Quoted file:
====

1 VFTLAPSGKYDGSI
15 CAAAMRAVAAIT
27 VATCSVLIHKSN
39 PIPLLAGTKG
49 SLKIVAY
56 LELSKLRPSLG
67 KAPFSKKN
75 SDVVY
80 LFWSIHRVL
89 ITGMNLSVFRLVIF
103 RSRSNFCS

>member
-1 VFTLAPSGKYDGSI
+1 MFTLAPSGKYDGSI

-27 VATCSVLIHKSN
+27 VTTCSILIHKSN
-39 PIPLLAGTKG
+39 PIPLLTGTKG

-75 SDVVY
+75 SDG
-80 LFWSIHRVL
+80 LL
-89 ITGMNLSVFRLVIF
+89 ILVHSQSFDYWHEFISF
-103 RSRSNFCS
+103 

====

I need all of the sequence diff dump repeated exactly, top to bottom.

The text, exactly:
1 VFTLAPSGKYDGSI
15 CAAAMRAVAAIT
27 VATCSVLIHKSN
39 PIPLLAGTKG
49 SLKIVAY
56 LELSKLRPSLG
67 KAPFSKKN
75 SDVVY
80 LFWSIHRVL
89 ITGMNLSVFRLVIF
103 RSRSNFCS

>member
-1 VFTLAPSGKYDGSI
+1 MFTLAPSGKYDGSI

-27 VATCSVLIHKSN
+27 VTTCSILIHKSN
-39 PIPLLAGTKG
+39 PIPLLTGTKG

-75 SDVVY
+75 SDG
-80 LFWSIHRVL
+80 LL
-89 ITGMNLSVFRLVIF
+89 ILVHSQSFDYWHEFISF
-103 RSRSNFCS
+103 